Career Highlights: Body Heat, Gorky Park, Altered States, The Big Chill, The Accidental Tourist, Into the Wild, The Good Shepherd, Syriana, The Village, Rare Birds, Master Spy, Smoke, Dark City, One True Thing, Children of a Lesser God, A History of Violence, Kiss of the Spider Woman, Broadcast News, The Incredible Hulk, “Damages”, “Nightmares and Dreamscapes: From the Stories of Stephen King – segment Battleground”

William Hurt is a pompous actor. He thinks he’s awesome, and well, he is. He remains to be one of my favorite actors, and the roles he’s selected have always touched me. His characters have pulled on my heart strings and have brought deep emotions out of me. I love William Hurt.

3. Jeff Bridges

Career Highlights: The Big Lebowski, Crazy Heart, The Contender, Thunderbolt and Lightfoot, The Last Picture Show, The Fisher King, The Mirror Has Two Faces, Tucker: The Man and His Dream, Jagged Edge, Iron Man, Starman, Fearless, The Muse, The Door in the Floor, TRON, Heaven’s Gate, Seabiscuit, Masked and Anonymous

Jeff Bridges remains to be the biggest influence of my life – even more so than Roger Waters (which I NEVER thought I’d say). His philosophies and his art have really transformed me into someone new. I used to be somebody/Now I am somebody else. With his performances he brings emotions out of me that I never knew I had.

Thank you Mr. Bridges.

2. Peter O’Toole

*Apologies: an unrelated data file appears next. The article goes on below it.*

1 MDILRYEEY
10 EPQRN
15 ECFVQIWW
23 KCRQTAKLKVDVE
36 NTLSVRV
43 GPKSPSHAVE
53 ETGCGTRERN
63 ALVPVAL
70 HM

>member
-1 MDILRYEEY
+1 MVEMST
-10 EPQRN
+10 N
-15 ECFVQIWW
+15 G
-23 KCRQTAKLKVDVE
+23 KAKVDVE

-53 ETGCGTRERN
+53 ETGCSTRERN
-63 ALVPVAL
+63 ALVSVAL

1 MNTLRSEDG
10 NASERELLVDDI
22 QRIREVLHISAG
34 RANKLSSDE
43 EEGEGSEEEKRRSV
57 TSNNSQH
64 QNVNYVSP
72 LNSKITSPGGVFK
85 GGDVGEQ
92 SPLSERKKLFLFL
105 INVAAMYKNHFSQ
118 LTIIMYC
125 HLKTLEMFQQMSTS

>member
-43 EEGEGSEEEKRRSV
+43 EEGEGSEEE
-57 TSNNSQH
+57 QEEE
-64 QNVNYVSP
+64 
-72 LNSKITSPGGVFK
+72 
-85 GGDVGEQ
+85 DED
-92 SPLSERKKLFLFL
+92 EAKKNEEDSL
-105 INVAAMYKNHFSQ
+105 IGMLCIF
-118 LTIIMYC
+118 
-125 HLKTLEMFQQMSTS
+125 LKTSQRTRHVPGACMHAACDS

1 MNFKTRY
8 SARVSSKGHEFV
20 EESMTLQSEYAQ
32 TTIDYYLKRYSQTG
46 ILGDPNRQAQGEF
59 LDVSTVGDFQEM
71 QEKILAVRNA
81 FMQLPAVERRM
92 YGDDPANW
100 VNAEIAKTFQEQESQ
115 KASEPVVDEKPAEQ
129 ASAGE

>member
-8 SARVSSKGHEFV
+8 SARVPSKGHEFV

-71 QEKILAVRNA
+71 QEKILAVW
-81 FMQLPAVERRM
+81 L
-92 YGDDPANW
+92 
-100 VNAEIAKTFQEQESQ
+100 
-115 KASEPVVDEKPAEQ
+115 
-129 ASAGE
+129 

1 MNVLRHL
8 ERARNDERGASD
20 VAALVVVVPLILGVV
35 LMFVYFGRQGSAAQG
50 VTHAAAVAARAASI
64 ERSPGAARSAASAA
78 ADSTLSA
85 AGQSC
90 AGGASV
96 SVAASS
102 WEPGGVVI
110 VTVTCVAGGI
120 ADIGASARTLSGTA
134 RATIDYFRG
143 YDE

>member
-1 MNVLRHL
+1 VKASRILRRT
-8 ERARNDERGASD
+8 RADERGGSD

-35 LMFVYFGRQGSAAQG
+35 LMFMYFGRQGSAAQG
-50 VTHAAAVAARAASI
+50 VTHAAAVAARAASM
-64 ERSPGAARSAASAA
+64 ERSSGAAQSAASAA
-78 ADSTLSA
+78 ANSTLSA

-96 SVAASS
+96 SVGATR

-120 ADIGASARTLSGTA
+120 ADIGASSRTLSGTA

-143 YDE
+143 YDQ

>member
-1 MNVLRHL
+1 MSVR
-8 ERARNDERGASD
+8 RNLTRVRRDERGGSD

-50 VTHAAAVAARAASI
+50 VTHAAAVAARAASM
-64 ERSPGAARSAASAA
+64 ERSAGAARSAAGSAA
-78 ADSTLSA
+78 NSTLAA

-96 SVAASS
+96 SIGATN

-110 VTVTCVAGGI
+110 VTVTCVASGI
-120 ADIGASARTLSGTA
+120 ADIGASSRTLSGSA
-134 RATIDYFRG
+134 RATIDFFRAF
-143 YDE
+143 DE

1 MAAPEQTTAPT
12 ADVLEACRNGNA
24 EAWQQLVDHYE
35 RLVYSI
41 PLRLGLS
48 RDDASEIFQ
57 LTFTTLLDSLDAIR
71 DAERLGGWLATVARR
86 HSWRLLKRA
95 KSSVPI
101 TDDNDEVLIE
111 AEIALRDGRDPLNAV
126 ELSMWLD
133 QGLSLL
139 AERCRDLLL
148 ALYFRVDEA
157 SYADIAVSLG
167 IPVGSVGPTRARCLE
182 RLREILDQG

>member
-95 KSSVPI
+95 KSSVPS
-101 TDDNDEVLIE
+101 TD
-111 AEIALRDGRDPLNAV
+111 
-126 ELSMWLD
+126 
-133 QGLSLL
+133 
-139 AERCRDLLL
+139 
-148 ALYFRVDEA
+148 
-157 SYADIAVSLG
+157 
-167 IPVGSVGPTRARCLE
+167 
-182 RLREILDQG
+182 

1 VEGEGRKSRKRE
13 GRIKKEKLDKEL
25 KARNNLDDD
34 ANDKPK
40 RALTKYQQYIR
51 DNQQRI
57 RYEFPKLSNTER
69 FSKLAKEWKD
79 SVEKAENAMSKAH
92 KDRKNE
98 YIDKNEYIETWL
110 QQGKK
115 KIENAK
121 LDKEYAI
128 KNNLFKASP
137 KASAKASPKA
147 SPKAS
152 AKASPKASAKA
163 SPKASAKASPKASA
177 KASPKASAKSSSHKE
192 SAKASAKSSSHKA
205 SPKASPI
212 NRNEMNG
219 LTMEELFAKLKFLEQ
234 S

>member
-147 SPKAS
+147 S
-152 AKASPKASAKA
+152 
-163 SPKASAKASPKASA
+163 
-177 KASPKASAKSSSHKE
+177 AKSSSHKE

Career Highlights: Lawrence of Arabia, The Ruling Class, Venus, Bright Young Things, My Favorite Year, The Last Emperor, The Stunt Man, Caligula, Man of La Mancha, Goodbye Mr. Chips, The Lion in Winter, The Night of the Generals, Lord Jim, Becket

How the fuck Peter O’Toole never won an Oscar is far beyond me. This man is an icon and a master at his craft. Sure he’s made bucket loads of shit – but he was fucking Lawrence of Arabia! He was King Henry II! He was Don Quixote! This man is a legend – better yet – a world treasure.

On asked why he didn’t win an Oscar for Lawrence of Arabia: “Because somebody else did.”

1. Daniel Day-Lewis

Career Highlights: Gangs of New York, My Left Foot, The Boxer, In the Name of the Father, Nine, The Ballad of Jack and Rose, The Last of the Mohicans, The Crucible, There Will Be Blood, The Unbearable Lightness of Being, A Room with a View, The Age of Innocence, My Beautiful Laundrette

I have never seen in my life a performer whose total work is so amazing. Whenever I see him in a film, I don’t see Daniel Day-Lewis, I see his character. I’ve seen actors do that before, but not with ever single role they play. Greatest actor ever. Hands down.

Honorable Mentions: Michael Caine, Tom Cruise, Kevin Spacey, Brad Pitt, Jack Nicholson, Christopher Plummer, Robert Downey, Jr., Javier Bardem, Tommy Lee Jones, Sean Penn

Note – I know I’m going to catch shit from all of you, but I don’t think Russell Crowe is that great of an actor. He plays the same character with the exception of The Insider which I think is a remarkable performance.

“The Dark Knight” – 2008. Dir. Christopher Nolan.

With Christian Bale, Michael Caine, Heath Ledger, Gary Oldman, Aaron Eckhart, Maggie Gyllenhaal, Anthony Michael Hall with Morgan Freeman and Eric Roberts

“You can’t kill me – and I won’t kill you. I have a feeling we’ll be doing this for a long, long time.”